Eversource has canceled a long-awaited battery energy storage project planned for Martha’s Vineyard, complicating a plan to achieve ambitious green energy goals on the Vineyard and highlighting the Island’s infrastructure challenges after an undersea cable failure last Friday.
In a letter sent to the state Department of Public Utilities, Eversource said it had decided to withdraw the $15 million, 15-megawatt battery storage project planned for the company’s service center off the Edgartown-Vineyard Haven Road in Oak Bluffs. According to the letter, dated May 26, a feasibility analysis conducted earlier this year showed “an increased future load forecast” for Martha’s Vineyard, as well as increased project costs.
Instead, the company hopes to build a fifth submarine cable to the Island, which it says will render the planned battery storage facility redundant.
“The [cable] construction will eliminate the usefulness of the Martha’s Vineyard BESS,” the letter said. “In addition, the new cable will allow for the retirement of the existing diesel generators without the need for the BESS. These reasons have caused the company to make the difficult decision to discontinue the Martha’s Vineyard BESS project.”
Serviced by an aging energy infrastructure that includes three undersea cables running from a switching station in Falmouth to West Chop, and a fourth cable that runs to East Chop, Martha’s Vineyard has electric needs that are becoming increasingly taxed as population has ballooned in the past half-century, according to Eversource and Island energy experts. Late last week, a fault in one of the undersea cables caused rolling blackouts across the Island. Soon after, Eversource announced it would bring 15 backup generators to the Island as it completes repairs to the cable, which could take up to 10 weeks.
The primary purpose of the battery storage project, originally filed in 2018, was to significantly reduce the company’s reliance on five 12.5-megawatt diesel-fired generators that are used to supply backup power to the Island during high load conditions in the peak summer months.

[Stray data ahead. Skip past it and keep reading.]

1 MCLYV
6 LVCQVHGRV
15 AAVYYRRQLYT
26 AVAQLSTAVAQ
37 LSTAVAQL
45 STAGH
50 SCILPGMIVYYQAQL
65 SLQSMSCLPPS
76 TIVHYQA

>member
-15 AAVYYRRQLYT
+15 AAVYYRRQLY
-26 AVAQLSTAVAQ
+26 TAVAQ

The diesel generators date to the 1950s.
“The year-round population on the Island is around 15,000 but increases to approximately 125,000 residents in the summer,” Eversource wrote in the letter to the DPU. “Electric consumption surges on the Island in the summer and the undersea cables become strained.”
According to initial plans, the battery storage facility would have helped phase out the fossil fuel-powered diesel generators, deferred the need for a new, expensive undersea cable and reduced strain on the grid, resulting in additional capacity and shaving yearly and monthly peaks.
The project was filed with the Martha’s Vineyard Commission as a development of regional impact (DRI), and public hearings were held with the town of Oak Bluffs.
Commission DRI coordinator Alex Elvin confirmed by phone Thursday that the project was withdrawn in May.
Meanwhile, a nonbinding green energy initiative spearheaded by the commission and a climate action task force to reduce fossil fuel consumption by 50 per cent by 2030, and 100 per cent by 2040, has since been adopted by five of the six Island towns. The battery storage facility was an important facet of that goal — crucial for storing electricity generated by renewable solar and wind power on or near the Island.
In its letter, Eversource said that conversations with the climate action task force showed that the utility had significantly underestimated initial projections for Island electrification, even relative to recent energy growth models. The task force has emphasized the adoption of electric vehicles and electric heat pumps, among other things.